Summary from I/ITSEC xAPI PlugFest 2014

I should say up front, that I had never heard of I/ITSEC prior to starting to work for ADL. I've been an instructional designer and developer for some time and have checked a few of the major conferences off my "must see" list. Still, those didn't prepare me for the sheer size of this event.

Look for a future article about why instructional designers should definitely take the opportunity to experience the I/ITSEC expo floor at least once. But for now, let's just focus on the xAPI PlugFest held at I/ITSEC this year.

For a while now, many of us have been talking a lot about what the xAPI can do. While this is helpful, there's really no substitute for having a live demo to poke with a sharp stick. The xAPI PlugFest at I/ITSEC is our latest attempt to stop talking and simply showcase the real performance support solutions that xAPI adopters have already released into the wild. We invited eight organizations to come down to Orlando, FL and demo what they've been working on.

Of course, we weren't going entirely mum. No one but Tom Creighton subsists on a diet of learning event scrutiny and JSON, so we wanted to make sure that everyone was on board before the afternoon's anticipated demos. Andy Johnson, Jono Poltrack, Jason Haag and I led the crowd through an overview of the xAPI's history and purpose, as well as the community efforts surrounding the specification.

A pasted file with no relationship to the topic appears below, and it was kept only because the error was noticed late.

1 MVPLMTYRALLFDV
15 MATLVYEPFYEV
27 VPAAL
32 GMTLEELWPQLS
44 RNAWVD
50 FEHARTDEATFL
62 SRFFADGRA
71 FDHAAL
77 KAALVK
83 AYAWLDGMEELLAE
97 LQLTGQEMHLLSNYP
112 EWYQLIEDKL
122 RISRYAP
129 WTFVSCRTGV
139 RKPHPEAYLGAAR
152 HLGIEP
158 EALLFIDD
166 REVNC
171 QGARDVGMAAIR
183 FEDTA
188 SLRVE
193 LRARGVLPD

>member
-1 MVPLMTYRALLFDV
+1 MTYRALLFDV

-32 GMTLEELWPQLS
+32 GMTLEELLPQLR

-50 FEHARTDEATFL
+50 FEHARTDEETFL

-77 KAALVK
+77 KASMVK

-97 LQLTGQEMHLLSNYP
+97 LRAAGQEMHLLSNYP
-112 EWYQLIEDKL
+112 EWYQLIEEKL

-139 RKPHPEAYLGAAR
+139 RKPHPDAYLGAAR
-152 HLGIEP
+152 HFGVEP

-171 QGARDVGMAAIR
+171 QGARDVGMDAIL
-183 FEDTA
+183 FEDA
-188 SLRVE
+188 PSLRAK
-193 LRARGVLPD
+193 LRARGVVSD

Tom Creighton and Lou Wolford talked about ADL's learning record store (LRS), as well as the SCORM-to-xAPI wrapper, which allows SCORM content to export xAPI statements.

Before we paused for lunch, Jono returned to the stage to explain the SCORM-to-xAPI Roadmap.

I think the SCORM-to-xAPI Roadmap is the most important innovation for helping both instructional designers and learning management system engineers understand how (and whether) to get started with xAPI. We at ADL plan to build out and promote this guide more in 2015, so be on the lookout for more in coming months.

After lunch, we got down to the business of showing off xAPI applications.

  • Megan Torrance of Torrance Learning showed off her firm's xAPI Hyperdrive-winning RFID tag xAPI solution for tracking student activities in a children's science museum.
  • Mike Hruska of Problem Solutions showcased the Interoperable Performance Assessment (IPA) , which leverages data mined via the xAPI to assess performance and increase training effectiveness.
  • Oscar Marin and Daniel Pfeiffer of Float Mobile Learning demoed both an HTML5 game that exports xAPI game play statements and a smart PDF platform that allows interactions with the text (annotations, inquiries, etc.) to be tracked via xAPI. Speaking for ADL, I know that we're curious to see the controlled vocabulary used by Float for its application and to see how it compares to that of the existing Ebook xAPI Community of Practice.
  • John Costa of RePubIt and Atsusi Hirumi of the University of Central Florida talked about the confluence of simulations and ebooks via xAPI.